Just as it looked as if May’s European Parliament elections would be an antagonistic but relatively sterile battle between New Democracy and SYRIZA, with Golden Dawn a shoe-in for third place, journalist Stavros Theodorakis is threatening to upset this apparent balance.
When Theodorakis, the presenter of Mega TV’s Protagonistes (Protagonists) weekly show, announced earlier this month that he would be launching his own party – To Potami (The River) - there was much scepticism and scorn from all parts of the political spectrum. Theodorakis was dismissed as a likeable lightweight who could not add anything to Greek politics with his vaguely centrist message.
The TV presenter, whose documentary-style show focuses mostly on social issues, added to this impression by failing to detail any policies or name any candidates when he officially launched the party on March 4.
However, a series of opinion polls published in the wake of To Potami’s launch indicate Theodorakis will be a force to be reckoned with in the May 25 vote.
Kapa poll - EP elex in Attica: SYRIZA 20.1, ND 17.6, G Dawn 7.2, KKE 6.3, To Potami 5.9, PASOK 4, Ind Greeks 3.5, DIMAR 2.2 & Undecided 23.4— MacroPolis (@MacroPolis_gr) March 9, 2014
Alco poll for ProtoThema, EP elections: SYRIZA 19.1%, ND 18, ToPotami 8.8, GD 6.9, PASOK 5.15, KKE 5, IndyGreeks 4.5, DIMAR 2.2, undcd 23.8— MacroPolis (@MacroPolis_gr) March 16, 2014
It is still too early to say if To Potami has the potential to carry this kind of support right through to the European elections or whether it is just going through a honeymoon period. Nevertheless, the surprisingly high ratings Theodorakis’s party has so far received despite the fact its policies and intentions remain indistinct indicates there is a section of the Greek electorate looking for an outlet for its frustration with the traditional parties.
In an increasingly fragmented political landscape, which has seen at least 15 parties created since the June 2012 national elections, any party able to approach or reach double figures stands a good chance of making an impact on developments in Greece.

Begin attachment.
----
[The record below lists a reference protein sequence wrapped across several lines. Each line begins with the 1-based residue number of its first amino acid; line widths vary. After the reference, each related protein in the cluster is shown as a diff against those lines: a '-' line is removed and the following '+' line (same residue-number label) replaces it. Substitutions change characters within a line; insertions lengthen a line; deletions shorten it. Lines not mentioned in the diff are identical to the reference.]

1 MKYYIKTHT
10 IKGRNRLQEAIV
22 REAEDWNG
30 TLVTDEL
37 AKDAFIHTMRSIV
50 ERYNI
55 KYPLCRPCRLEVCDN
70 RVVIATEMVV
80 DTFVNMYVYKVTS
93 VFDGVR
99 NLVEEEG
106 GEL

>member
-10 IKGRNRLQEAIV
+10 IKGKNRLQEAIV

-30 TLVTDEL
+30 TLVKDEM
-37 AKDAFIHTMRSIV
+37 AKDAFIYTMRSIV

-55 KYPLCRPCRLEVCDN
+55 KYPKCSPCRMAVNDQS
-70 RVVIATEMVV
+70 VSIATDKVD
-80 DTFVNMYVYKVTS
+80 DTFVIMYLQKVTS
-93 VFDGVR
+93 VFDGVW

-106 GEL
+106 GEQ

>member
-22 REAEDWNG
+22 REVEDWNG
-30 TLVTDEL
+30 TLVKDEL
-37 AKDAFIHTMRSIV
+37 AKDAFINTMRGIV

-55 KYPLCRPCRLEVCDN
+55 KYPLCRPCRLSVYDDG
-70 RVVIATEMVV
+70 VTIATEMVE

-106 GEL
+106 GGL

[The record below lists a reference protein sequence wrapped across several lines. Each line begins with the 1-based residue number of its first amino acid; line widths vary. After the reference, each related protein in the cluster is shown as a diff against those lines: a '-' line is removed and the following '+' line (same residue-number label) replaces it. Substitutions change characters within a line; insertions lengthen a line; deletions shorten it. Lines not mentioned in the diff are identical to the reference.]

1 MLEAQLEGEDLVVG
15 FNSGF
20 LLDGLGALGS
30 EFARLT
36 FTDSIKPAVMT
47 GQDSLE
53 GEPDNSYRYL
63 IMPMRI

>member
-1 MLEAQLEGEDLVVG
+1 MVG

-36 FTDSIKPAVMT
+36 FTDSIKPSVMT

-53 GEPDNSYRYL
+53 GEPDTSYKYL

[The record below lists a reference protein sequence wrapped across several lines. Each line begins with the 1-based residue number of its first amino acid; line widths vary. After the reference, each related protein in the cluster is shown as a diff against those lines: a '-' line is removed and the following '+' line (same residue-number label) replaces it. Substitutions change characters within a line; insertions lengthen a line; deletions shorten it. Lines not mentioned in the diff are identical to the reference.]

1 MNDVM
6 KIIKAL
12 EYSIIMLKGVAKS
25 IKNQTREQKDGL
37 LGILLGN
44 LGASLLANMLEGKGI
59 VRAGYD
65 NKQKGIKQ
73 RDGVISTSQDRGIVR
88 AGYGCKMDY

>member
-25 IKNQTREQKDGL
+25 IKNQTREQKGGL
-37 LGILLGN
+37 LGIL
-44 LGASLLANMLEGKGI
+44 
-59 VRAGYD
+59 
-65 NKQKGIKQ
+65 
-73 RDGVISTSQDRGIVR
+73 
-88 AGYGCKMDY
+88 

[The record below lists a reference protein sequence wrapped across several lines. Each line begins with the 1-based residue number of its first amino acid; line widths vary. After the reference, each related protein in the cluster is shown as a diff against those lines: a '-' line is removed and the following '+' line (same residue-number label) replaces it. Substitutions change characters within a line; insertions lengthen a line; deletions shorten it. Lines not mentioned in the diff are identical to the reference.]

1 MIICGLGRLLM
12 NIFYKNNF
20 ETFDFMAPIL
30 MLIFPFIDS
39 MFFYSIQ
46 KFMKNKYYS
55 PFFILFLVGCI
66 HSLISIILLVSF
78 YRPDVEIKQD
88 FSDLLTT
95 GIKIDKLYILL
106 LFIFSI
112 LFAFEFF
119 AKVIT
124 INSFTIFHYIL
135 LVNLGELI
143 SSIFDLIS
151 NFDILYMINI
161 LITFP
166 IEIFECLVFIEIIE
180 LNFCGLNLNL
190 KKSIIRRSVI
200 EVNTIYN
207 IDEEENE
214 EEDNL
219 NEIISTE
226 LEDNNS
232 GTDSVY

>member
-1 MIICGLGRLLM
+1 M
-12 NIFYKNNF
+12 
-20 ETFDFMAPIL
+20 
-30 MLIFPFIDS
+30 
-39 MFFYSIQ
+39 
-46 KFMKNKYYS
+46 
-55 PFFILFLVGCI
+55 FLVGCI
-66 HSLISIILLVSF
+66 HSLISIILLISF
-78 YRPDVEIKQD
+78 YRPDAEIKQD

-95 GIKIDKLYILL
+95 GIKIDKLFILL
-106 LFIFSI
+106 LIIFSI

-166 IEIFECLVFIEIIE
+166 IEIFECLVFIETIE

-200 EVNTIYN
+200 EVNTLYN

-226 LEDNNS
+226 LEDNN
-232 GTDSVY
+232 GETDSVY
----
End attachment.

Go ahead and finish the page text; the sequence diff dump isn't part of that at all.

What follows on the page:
Golden Dawn has already shown this. Its rise from 6.9 percent in the June 2012 vote to double digits in opinion polls over recent months shook the Greek political establishment and caused concern about the kind of momentum the party would have if it achieved a strong showing in this year’s European Parliament elections.
However, the neofascist party is now suffering its first real crisis, which has coincided with a slight slip in the polls. Its leader Nikos Michaloliakos is in pre-trial custody following last September’s murder of rapper Pavlos Fyssas by a Golden Dawn member and all the party’s MPs are to be charged with belonging to a criminal organization. But the biggest blow to the party so far came on Saturday when one of its lawmakers, Chrysovalantis Alexopoulos, said he was quitting the party. He claimed that he had been unaware of its criminal activities and could no longer continue being part of Golden Dawn.
On Tuesday, another lawmaker - Stathis Boukouras - was thrown out of the party's parliamentary group after rumours that he was preparing to quit. This brought the party's number of MPs down to 16 from 18.
This is the first sign of internal conflict within the far-right group, which has so far presented a fiercely united front in the face of opposition attacks, media criticism and the ongoing judicial probe. It is too early to ascertain whether this will trigger a further unravelling within the Neo-Nazi party and if its poll ratings will be affected further, leading to a poorer showing the May vote than many had expected until recently.
That the appearance of To Potami and Golden Dawn’s strife should happen at the same time is a coincidence but one that means that the outcome of the European elections is far from a foregone conclusion.